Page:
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What did Wizards announcer say about Rockets’ Kevin Porter Jr.? LeBron James responds to ‘insensitive’ commentary

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On Wednesday, Rockets guard Kevin Porter Jr. stunned the Wizards with a game-winning 3-pointer at the buzzer.

Stunning as Porter’s buzzer-beater was, it was the commentary from Wizards announcer Glenn Consor that has incensed a number of basketball minds on Twitter.

What did the Wizards announcer say about Kevin Porter Jr.’s game-winner?

“Kevin Porter Jr., like his dad, pulled that trigger right at the right time,” Consor said as NBC Sports Washington ran the replay of Porter’s shot.

Why was the Wizards announcer’s commentary insensitive?

As pointed out by Braddeaux in a thread of related tweets, Consor’s comments are “inexcusable,” given Porter’s father, Kevin Porter Sr., served four and a half years in prison for first-degree manslaughter in the killing of a 14-year-old girl, which, according to a witness, was the result of Porter’s semiautomatic weapon accidentally discharging.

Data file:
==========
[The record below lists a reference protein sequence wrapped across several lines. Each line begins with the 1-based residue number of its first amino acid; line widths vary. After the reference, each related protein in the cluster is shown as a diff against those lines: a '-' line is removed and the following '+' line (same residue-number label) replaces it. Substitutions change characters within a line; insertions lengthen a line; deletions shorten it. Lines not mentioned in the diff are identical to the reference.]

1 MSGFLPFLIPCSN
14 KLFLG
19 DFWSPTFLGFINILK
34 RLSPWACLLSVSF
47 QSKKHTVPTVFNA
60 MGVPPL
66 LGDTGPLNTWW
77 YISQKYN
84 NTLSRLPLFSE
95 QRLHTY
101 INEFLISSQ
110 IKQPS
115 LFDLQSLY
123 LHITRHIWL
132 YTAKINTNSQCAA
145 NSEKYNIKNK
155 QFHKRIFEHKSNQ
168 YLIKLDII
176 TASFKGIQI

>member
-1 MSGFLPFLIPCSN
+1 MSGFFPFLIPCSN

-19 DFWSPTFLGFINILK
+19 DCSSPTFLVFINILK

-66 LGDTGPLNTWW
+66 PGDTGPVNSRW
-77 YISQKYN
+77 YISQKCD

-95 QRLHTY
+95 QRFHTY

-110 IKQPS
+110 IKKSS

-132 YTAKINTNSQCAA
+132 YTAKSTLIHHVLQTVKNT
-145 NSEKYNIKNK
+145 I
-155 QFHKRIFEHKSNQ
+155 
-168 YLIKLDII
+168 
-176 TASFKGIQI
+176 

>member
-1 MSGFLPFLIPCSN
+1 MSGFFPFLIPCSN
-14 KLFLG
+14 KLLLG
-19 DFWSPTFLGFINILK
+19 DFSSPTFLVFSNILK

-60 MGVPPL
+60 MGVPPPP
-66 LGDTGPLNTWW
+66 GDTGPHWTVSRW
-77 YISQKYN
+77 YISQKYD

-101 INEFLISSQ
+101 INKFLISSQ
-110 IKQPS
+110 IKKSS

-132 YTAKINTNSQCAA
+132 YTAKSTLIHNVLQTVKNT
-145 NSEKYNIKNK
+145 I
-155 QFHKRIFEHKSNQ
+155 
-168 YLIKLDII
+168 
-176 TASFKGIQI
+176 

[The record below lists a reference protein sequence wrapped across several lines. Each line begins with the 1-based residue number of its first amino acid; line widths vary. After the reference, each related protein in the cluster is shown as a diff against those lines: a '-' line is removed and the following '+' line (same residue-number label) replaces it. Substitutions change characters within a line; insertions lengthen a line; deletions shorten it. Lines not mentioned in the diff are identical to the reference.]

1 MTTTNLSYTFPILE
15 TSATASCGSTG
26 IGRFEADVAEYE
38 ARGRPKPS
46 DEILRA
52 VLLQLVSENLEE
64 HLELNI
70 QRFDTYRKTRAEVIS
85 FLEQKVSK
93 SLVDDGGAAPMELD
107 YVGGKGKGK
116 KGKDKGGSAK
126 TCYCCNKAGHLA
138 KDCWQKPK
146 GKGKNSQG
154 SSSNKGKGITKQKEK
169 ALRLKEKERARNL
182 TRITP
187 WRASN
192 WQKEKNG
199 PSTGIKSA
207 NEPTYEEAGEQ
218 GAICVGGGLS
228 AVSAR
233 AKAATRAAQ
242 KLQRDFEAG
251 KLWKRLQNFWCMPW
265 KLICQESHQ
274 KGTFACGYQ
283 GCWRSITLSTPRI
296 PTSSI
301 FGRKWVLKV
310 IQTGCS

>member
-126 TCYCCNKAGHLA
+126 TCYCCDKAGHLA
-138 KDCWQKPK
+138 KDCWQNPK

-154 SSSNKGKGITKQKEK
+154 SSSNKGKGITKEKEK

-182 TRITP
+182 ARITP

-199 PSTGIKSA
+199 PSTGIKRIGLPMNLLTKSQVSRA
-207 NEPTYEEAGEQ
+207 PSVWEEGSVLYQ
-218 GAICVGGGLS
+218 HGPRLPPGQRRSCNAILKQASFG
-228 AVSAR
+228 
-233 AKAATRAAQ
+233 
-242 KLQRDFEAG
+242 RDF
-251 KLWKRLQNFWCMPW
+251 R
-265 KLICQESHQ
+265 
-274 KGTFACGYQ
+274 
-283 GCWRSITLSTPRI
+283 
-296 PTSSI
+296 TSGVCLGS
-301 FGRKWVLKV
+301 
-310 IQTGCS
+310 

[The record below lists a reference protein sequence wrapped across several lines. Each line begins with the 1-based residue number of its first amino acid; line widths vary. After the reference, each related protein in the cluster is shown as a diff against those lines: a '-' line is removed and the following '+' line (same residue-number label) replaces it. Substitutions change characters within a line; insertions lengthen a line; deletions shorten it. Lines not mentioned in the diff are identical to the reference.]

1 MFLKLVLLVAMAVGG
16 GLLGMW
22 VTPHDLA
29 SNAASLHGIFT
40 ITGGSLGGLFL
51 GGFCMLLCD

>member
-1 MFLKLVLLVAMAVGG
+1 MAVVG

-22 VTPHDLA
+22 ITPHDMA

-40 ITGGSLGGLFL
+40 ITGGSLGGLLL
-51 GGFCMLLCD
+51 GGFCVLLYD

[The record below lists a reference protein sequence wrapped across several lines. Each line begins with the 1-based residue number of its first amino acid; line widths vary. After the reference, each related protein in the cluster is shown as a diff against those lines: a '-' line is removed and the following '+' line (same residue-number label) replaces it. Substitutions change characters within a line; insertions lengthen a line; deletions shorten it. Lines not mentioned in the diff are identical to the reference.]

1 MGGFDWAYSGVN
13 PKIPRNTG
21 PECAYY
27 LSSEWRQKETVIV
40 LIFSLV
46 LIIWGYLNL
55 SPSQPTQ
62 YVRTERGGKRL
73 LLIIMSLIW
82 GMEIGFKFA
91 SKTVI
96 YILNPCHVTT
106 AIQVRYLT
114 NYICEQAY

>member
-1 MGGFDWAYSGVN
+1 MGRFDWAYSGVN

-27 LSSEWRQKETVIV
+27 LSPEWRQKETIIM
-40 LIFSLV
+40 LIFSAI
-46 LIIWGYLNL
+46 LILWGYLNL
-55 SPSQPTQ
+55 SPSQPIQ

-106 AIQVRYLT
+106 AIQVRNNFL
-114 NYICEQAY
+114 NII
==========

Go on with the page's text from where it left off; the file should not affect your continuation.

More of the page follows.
Porter Jr. was born following his father’s release from prison, but the elder Porter perished to gun violence as he was shot five times and killed in July 2004, months after Porter Jr.’s fourth birthday.

In response, Lakers superstar LeBron James took to Twitter to admonish Consor’s commentary.

James’ defense of Porter comes just a week after Porter spoke on their relationship, telling reporters that “Bron’s a big brother to me.”

Consor took to Twitter to issue an apology to Porter, his family and the Rockets organization, saying “I mistakenly thought that Kevin was the son of former Washington player Kevin Porter and was unaware that the words I chose to describe his game-winning shot would be in any way hurtful or insensitive.”

Who is the Kevin Porter who played for the Bullets?

As indicated in the apology, Consor’s commentary was a result of mistaken identity as there was a different Kevin Porter that was drafted by the Washington franchise in 1972, spending six of his 10 years with the team while they were known as the Baltimore, Capital and Washington Bullets.

Consor’s comments are doubly insensitive given the franchise’s history, as the team rebranded from Bullets to Wizards in 1996 due to the name’s connotation to street violence.

The Bullets’ Porter, who was born in 1950, is of no relation to the Rockets’ Porter Jr., who was born in 2000.



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